Google Reader is dying. Here's where to go next

Don't bury your head in the sand, switch to one of these services.

If you're like me, you've greeted today's death of Google Reader with a growing sense of dread, and stubborn refusal to do anything at all to mitigate the fact that suddenly, a key part of the infrastructure of the internet is going to be turned off and there's nothing you can do about it.

Well, there's good news: Google's vaguely-defined shutdown date of "after July 1" appears to mean that you have today to panic and prepare for the future. So let's do that together.

The first thing to do is grab your feeds. Most services replacing Reader don't need you to do this step – more on that later – but a back-up can never hurt, and doing so will give you more flexibility to switch services after Google pulls the plug.

Doing so is a cinch. Log in to Google Reader, and click on the cog in the top right. Choose "Reader Settings", then the tab labelled "Import/Export". From there, click on "Download your data through Takeout", and follow the prompts. At the end of it all, you should have a file in your downloads folder named you@gmail.com-takeout. This is your back-up. Treat it well.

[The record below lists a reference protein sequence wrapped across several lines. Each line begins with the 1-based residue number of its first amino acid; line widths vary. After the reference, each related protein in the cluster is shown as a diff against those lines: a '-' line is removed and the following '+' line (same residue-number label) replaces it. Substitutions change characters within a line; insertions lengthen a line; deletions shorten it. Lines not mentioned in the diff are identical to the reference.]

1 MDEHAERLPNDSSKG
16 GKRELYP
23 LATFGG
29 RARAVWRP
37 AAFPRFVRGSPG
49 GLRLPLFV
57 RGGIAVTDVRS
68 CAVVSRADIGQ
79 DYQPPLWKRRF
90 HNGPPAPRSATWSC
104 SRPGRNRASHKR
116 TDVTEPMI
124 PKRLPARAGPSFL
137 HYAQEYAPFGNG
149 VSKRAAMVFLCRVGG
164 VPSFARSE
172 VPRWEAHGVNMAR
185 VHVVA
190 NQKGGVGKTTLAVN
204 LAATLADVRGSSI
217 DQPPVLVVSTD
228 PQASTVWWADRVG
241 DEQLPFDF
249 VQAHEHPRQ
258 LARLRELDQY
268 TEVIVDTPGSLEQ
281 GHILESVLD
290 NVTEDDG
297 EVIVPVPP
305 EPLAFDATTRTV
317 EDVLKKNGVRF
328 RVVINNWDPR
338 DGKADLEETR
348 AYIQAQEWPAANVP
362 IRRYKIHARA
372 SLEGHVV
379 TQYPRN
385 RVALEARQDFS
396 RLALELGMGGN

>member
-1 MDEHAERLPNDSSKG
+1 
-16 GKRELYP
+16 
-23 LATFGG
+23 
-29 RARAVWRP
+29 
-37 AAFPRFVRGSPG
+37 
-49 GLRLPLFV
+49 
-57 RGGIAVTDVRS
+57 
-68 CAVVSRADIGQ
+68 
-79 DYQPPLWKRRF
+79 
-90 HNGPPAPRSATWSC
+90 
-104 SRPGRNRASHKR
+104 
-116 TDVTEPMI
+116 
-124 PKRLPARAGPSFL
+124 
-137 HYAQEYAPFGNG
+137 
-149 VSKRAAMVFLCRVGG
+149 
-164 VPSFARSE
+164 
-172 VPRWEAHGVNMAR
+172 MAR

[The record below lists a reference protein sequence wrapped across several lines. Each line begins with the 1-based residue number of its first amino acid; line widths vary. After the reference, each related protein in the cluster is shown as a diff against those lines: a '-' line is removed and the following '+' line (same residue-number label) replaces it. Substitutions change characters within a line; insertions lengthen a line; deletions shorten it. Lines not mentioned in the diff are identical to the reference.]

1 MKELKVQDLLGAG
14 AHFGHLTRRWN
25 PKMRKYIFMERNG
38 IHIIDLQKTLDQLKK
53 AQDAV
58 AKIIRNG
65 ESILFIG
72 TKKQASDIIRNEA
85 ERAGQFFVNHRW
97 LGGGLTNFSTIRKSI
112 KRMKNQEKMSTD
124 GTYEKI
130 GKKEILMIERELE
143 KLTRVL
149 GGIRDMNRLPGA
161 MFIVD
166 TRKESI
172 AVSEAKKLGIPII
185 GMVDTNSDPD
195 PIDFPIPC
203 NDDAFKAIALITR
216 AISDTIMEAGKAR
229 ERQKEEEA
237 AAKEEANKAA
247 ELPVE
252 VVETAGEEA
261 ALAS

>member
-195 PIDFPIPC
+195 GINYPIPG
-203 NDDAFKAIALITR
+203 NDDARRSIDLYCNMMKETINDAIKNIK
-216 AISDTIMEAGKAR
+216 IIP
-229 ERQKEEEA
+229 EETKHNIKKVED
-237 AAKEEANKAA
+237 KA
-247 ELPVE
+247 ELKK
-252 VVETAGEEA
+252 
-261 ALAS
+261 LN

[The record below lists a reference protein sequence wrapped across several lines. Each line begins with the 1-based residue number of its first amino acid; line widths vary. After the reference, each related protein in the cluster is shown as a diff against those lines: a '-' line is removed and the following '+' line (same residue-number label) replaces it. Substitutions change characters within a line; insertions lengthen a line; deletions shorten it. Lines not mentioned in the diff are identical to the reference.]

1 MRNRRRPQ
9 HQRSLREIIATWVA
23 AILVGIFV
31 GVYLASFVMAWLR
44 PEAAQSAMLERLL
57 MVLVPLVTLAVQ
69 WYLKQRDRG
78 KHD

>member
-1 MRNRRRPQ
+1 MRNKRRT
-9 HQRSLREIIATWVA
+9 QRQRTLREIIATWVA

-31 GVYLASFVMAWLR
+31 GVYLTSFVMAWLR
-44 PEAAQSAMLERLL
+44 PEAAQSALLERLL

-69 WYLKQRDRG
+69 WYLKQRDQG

From there, it's time to choose your new reader.

Best free replacement: Feedly

If you're used to not paying anything for things on the internet, then your options are limited at this point. One of the best things about the death of Google Reader is that it's removed a suffocating beast, offering a service for free which was good enough to mean that no company which actually had a requirement for revenue could compete.

Despite that, a lot of the replacements for Google Reader are still free. It's a strategy which will cause heartache down the line, because companies need money to exist. Whether that means the free options are angling for a buy-out, planning on becoming ad-supported, or will just quietly fold when they run out of money, we can't yet know; but the one thing you can expect is that these services won't stay the same forever.